An artist impression of the Queens Wharf development in Brisbane. Photo: Supplied Star Entertainment’s Geoff Hogg says the company had not discussed the cost of Brisbane CBD intersection upgrades. Photo: Christopher Pearce

A $10 million hole in the Brisbane City Council budget looks unlikely to be directly filled by the consortium behind the Queens Wharf casino and resort complex, despite the project being directly responsible for the bill.

Lord Mayor Graham Quirk said last week the council had been “left hanging” by the state government’s refusal to guarantee a $10 million reimbursement for nine intersection upgrades necessitated by the Queens Wharf development.

Usually, developers foot the bill for such necessary work through infrastructure charges, but Star Entertainment Group Queensland managing director Geoff Hogg said the Destination Brisbane consortium had not discussed that option with the council or the state government.

“When it gets into the detail of the funding, we’re looking more at a holistic overall spend rather than individual components with the state,” he said.

“When it comes to the construction, we’re very focused on how to make sure the precinct is still activated from a transport perspective and we use the advice of the transport department and others.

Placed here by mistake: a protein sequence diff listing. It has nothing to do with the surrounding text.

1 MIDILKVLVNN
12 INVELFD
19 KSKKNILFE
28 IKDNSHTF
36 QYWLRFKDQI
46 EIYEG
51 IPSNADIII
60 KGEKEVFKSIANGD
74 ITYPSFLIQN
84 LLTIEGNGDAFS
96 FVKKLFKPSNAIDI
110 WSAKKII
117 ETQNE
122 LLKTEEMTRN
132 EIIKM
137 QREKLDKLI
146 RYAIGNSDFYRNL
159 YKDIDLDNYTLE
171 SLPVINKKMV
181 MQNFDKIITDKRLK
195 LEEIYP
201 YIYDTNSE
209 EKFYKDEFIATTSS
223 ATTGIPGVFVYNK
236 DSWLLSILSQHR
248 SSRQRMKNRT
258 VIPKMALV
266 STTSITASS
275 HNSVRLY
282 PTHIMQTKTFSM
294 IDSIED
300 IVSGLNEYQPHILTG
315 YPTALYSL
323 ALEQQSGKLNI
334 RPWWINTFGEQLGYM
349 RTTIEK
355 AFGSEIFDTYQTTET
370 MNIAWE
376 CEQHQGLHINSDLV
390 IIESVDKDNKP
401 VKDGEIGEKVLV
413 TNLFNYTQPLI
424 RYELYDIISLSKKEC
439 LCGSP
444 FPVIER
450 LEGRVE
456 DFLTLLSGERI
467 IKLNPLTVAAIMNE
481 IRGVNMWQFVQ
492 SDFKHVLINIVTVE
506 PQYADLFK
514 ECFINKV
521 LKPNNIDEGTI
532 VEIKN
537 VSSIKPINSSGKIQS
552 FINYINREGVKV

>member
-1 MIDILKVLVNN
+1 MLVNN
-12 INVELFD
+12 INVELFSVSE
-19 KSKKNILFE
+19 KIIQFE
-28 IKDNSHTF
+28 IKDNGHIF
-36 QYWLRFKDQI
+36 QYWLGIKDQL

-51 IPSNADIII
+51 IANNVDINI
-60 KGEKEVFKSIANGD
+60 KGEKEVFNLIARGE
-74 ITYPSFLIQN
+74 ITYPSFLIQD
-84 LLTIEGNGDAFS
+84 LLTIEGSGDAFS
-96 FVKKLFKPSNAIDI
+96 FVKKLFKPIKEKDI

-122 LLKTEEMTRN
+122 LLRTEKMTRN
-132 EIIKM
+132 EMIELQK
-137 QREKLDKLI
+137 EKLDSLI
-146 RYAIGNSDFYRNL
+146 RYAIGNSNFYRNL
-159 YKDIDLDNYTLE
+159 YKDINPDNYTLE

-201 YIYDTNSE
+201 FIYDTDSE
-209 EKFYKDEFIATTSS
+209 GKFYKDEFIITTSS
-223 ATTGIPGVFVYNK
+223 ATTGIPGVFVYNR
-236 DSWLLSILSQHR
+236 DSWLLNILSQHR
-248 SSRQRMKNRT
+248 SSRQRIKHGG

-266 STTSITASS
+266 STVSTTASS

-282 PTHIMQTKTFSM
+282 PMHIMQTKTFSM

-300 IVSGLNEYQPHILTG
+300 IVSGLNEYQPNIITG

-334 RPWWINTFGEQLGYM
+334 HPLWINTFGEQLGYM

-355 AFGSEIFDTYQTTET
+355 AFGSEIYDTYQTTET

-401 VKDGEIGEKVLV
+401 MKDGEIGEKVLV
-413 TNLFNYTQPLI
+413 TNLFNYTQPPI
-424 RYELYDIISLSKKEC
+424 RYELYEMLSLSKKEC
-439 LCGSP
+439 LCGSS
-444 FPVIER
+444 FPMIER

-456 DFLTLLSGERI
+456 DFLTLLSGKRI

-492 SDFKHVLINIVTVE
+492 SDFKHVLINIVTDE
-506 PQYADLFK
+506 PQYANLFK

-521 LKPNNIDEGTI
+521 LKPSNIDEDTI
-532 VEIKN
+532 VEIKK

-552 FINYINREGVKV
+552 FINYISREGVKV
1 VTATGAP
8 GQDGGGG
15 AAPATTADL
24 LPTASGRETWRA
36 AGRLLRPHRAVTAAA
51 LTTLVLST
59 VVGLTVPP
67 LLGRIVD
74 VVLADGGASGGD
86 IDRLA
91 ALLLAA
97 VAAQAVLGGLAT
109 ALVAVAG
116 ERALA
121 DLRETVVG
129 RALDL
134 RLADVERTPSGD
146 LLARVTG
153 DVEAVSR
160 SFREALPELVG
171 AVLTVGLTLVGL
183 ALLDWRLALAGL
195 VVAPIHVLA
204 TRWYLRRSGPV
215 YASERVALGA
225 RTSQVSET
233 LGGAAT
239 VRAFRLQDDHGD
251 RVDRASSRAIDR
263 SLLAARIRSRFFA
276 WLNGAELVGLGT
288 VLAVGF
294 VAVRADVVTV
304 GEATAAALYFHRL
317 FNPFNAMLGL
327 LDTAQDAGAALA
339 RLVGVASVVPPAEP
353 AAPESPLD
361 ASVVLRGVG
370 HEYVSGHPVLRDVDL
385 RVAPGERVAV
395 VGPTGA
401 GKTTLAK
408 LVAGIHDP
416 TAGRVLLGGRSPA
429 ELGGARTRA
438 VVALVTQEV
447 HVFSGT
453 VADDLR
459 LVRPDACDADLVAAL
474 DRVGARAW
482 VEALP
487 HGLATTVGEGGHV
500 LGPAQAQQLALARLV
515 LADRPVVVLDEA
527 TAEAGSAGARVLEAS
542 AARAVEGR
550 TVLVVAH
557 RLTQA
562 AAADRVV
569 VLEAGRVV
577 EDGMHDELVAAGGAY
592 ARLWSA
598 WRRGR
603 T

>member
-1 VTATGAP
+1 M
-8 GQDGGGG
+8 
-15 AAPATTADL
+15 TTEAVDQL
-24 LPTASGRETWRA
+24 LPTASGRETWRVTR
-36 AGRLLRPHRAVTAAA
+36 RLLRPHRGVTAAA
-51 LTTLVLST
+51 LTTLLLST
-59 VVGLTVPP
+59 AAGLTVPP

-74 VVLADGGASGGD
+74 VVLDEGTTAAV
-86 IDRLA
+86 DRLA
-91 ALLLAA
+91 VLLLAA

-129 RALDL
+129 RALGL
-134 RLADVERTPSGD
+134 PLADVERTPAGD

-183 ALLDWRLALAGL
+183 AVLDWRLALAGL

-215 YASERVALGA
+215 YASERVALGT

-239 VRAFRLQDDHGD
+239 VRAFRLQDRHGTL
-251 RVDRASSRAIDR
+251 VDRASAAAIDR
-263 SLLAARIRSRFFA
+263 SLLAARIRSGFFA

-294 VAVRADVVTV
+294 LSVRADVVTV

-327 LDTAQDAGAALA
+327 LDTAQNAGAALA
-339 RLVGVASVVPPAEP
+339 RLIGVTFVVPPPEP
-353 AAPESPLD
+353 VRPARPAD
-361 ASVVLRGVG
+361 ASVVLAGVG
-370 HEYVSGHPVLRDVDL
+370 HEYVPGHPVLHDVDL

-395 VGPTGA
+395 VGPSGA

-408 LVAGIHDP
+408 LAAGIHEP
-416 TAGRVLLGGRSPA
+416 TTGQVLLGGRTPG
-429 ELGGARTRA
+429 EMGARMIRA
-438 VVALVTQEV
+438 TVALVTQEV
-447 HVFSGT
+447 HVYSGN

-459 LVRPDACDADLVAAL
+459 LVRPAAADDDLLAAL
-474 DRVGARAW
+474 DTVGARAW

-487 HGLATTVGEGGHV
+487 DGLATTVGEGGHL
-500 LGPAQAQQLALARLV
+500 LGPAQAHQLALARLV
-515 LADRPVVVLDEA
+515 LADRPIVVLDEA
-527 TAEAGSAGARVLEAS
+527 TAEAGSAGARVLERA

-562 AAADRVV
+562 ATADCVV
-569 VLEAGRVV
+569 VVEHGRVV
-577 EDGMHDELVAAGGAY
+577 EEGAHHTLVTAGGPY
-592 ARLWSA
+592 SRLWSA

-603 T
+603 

“From our perspective, it’s got to be a very safe environment.

“So those things take priority over the funding as we’ve already agreed on high-level numbers.”

Mr Hogg said all of Star’s funding negotiations had been done at a state government level.

“Everything that’s being done within the precinct, we are funding and we’ve gone through and worked with the state (government) in regards to negotiations and what we’re doing,” he said.

“So, as the city grows, there’s some other things they are considering and evolving and we just work through with the state in developing those discussions.

“But our primary conversation’s been with the state.”

State Development Minister Anthony Lynham said the council had known about the infrastructure requirements for “quite some time”.

“It didn’t come out of the blue,” he said.

“The only thing that came out of the blue was the Lord Mayor’s comments.”

But Dr Lynham said the cost of roadworks and other associated infrastructure was “all incorporated in the package”, but whether that would amount to the $10 million the council was asking for was yet to be seen.

“We will work out the cost once the work’s been completed and, as the Premier said, we’ll sort out the billing arrangement from there,” he said.

“But you have to remember the people of Queensland benefit from this, but also and significantly the Brisbane City Council will benefit from this building.

“There will be rateable value here for the Brisbane City Council, so it’s not as if they’re subsidising.

“In the long term, Brisbane City Council will be beneficiaries of this project.”

Comment was sought from Cr Quirk, who last week said other council projects would have to be scrapped to allow for the CBD upgrades.

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